A sermon preached by the Reverend Trevor Jamison at Saint Columba’s United Reformed Church, 6th October 2019.
A couple move into a new house. Soon after they have moved in, they are sitting in their conservatory, drinking coffee together. The conservatory offers them a view into next-door’s back garden. They see their neighbour putting out the washing. ‘Look,’ says wife to husband, ‘how dirty that washing is that they are putting on the line to dry. Do you think they have not noticed?’
A week passes. Again the couple are sipping their coffee, and again their neighbour is putting the washing out to dry. ‘Look,’ says wife to husband, ‘their washing looks terribly dirty again. Maybe there’s a problem with their washing machine.’
Another week passes. Again the couple are sipping their coffee, and again their neighbour is putting the washing out to dry. ‘Look,’ says wife to husband, ‘their washing is as dirty as ever. Maybe they need some advice on how to do the washing. If it’s not better next week, I’ll go over and say something to them.’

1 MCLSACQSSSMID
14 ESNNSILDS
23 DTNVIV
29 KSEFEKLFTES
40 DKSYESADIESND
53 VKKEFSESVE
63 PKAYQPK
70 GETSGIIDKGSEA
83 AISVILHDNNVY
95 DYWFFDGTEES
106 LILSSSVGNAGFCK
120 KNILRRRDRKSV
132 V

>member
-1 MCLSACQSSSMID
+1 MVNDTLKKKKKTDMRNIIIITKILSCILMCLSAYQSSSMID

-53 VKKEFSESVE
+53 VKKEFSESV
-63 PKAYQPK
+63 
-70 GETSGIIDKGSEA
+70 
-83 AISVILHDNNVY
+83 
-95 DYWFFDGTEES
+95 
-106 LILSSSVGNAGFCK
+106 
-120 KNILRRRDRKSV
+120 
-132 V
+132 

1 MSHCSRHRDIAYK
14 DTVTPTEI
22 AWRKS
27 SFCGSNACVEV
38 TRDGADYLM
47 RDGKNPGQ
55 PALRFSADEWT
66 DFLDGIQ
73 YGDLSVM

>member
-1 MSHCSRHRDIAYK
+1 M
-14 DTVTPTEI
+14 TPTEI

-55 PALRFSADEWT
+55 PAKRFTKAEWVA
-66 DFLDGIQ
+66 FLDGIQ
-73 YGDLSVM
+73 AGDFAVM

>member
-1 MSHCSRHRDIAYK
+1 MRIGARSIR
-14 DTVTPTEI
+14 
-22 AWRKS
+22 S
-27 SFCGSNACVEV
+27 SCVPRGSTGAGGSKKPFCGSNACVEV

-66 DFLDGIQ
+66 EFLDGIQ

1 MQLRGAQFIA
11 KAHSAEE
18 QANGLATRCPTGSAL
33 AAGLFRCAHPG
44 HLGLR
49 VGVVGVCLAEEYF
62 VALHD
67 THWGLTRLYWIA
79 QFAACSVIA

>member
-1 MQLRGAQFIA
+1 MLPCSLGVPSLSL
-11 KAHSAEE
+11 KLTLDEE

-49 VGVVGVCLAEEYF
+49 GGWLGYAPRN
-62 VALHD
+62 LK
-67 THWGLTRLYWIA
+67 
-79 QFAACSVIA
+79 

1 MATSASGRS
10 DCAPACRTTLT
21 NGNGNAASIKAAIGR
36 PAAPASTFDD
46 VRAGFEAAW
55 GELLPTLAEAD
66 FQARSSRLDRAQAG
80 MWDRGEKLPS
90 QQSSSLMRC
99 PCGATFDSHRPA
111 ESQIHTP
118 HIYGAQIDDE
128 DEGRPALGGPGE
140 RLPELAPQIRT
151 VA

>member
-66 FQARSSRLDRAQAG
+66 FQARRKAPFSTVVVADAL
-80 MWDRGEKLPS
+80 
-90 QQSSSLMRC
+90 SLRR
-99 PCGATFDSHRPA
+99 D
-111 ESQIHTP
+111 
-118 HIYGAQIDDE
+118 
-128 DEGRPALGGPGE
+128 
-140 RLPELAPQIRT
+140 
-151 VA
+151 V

Another week passes. Again the couple are sipping their coffee, and again their neighbour is putting the washing out to dry. ‘Look,’ says wife to husband, ‘their washing looks really clean now. They must have figured out how to do it properly.’ ‘Yes,’ says her husband, ‘and earlier this week I finally got around to cleaning the windows on our conservatory.’